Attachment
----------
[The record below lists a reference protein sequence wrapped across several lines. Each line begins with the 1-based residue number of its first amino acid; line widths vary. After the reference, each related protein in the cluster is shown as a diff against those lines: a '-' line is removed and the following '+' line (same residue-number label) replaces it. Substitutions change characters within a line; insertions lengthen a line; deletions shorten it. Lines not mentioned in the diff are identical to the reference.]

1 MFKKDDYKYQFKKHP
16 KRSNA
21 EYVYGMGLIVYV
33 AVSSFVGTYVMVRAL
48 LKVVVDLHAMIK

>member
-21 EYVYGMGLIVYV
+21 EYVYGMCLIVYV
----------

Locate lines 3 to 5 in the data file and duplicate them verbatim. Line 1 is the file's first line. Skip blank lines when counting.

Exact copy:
16 KRSNA
21 EYVYGMGLIVYV
33 AVSSFVGTYVMVRAL